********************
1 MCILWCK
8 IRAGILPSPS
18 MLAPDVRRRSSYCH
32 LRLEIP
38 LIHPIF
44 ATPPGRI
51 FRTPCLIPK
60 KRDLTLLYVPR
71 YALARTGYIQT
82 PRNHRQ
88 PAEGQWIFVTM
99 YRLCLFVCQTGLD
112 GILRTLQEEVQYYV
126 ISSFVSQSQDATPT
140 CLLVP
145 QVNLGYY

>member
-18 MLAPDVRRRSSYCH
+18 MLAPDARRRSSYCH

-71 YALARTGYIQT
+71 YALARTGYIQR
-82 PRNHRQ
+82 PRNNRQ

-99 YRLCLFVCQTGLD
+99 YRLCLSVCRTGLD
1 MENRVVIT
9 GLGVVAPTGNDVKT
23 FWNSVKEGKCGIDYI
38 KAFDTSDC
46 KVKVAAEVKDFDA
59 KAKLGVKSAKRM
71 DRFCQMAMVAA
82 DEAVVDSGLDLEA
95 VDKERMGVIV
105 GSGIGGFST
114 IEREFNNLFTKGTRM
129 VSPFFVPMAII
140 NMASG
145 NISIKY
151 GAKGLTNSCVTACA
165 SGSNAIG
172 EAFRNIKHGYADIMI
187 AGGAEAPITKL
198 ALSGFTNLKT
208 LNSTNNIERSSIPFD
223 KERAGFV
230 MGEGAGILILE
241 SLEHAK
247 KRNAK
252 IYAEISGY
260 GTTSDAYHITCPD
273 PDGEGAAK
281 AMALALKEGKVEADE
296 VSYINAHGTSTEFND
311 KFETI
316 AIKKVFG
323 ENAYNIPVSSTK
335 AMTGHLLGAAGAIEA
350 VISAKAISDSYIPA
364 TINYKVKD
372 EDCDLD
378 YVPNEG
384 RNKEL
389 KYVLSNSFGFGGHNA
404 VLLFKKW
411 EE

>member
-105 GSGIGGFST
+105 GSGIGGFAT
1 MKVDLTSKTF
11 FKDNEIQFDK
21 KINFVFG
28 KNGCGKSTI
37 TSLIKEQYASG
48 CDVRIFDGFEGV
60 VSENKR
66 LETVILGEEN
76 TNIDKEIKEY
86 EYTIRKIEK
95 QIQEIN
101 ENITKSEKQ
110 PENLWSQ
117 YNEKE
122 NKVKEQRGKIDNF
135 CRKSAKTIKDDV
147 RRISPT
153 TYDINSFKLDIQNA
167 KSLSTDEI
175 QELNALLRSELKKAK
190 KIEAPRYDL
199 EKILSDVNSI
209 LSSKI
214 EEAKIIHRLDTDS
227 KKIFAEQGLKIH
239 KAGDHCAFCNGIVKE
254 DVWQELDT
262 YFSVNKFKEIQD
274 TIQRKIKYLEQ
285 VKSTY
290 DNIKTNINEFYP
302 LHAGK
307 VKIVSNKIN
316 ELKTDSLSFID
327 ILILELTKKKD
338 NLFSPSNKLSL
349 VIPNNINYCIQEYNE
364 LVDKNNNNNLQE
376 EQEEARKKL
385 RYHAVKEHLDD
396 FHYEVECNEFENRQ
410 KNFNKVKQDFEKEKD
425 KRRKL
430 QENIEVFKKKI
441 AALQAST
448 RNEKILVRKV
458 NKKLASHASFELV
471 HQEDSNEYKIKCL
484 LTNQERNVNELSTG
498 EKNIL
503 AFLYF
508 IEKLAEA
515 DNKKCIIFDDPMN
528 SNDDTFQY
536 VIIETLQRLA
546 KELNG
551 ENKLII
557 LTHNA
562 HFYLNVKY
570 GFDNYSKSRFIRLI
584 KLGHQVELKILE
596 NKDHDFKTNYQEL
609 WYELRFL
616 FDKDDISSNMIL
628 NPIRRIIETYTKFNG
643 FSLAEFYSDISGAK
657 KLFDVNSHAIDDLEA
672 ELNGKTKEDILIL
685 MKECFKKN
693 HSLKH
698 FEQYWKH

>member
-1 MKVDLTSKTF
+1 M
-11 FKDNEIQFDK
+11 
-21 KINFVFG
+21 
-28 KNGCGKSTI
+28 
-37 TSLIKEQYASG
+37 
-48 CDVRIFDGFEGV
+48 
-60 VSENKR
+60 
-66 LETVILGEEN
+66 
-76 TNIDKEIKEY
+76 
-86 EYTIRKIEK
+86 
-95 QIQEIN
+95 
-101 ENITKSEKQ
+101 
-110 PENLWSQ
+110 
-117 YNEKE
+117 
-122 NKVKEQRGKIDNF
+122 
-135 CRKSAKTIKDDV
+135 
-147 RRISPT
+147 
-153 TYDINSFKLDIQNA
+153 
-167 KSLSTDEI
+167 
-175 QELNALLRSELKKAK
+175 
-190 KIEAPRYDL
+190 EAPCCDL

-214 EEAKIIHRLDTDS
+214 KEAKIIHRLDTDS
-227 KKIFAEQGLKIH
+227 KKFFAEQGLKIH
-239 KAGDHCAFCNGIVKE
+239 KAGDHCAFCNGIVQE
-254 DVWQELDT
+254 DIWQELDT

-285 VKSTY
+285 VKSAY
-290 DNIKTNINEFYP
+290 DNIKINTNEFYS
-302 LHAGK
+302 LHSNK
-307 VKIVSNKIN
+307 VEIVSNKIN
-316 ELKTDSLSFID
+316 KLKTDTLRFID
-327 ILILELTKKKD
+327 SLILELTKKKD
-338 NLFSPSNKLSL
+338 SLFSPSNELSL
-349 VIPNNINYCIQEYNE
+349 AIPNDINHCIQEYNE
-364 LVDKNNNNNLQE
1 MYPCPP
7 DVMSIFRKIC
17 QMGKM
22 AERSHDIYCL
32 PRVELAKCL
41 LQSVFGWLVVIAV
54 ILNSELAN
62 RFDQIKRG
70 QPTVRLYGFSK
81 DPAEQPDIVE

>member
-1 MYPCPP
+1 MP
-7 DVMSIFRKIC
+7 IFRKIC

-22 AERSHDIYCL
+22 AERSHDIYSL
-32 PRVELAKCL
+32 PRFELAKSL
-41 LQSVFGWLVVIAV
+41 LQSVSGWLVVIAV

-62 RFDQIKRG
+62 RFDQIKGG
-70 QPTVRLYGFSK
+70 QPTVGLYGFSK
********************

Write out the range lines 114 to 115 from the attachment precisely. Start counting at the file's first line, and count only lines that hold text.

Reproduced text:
441 AALQAST
448 RNEKILVRKV